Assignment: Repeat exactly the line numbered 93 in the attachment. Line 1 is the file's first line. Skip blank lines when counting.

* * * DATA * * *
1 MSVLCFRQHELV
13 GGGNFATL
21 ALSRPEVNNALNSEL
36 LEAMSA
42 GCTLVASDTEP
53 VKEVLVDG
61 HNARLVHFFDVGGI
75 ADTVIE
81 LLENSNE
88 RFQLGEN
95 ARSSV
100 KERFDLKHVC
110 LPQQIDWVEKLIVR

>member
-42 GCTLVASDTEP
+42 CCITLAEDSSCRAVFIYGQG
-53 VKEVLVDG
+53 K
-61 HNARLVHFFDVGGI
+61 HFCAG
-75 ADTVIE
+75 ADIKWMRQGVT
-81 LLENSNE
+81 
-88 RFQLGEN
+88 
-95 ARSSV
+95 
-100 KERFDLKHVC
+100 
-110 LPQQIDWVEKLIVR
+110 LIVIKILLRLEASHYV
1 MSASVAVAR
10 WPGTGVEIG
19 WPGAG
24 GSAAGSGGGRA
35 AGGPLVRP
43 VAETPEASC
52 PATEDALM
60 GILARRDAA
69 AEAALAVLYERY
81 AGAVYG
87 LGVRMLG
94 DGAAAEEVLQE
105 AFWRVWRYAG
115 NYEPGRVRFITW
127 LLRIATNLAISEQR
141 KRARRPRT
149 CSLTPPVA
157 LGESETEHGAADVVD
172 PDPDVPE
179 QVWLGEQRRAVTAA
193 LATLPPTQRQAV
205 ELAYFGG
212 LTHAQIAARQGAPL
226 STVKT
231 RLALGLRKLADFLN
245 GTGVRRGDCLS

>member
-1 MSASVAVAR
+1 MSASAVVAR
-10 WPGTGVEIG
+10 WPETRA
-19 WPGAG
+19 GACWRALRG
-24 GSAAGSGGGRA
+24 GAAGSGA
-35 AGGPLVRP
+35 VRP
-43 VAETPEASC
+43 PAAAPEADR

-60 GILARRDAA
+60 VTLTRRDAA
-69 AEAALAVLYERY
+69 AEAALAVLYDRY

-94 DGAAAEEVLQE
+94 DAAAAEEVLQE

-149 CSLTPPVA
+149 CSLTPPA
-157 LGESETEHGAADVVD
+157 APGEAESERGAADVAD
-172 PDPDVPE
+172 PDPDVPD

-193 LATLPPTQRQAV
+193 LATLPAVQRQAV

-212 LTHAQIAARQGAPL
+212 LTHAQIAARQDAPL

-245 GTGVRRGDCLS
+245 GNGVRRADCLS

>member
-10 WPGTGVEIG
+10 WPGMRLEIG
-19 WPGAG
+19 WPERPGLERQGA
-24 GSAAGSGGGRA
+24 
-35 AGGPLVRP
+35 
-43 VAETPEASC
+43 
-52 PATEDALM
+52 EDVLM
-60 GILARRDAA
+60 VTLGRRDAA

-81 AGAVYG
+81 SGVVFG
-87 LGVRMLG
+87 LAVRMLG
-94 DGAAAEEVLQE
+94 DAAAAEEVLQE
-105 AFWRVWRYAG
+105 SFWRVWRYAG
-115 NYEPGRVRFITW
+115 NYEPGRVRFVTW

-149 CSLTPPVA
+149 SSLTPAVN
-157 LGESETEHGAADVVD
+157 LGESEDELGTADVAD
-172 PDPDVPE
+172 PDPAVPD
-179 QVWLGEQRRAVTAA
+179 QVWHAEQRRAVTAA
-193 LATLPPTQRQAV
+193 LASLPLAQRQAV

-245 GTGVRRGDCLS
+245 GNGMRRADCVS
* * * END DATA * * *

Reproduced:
-19 WPGAG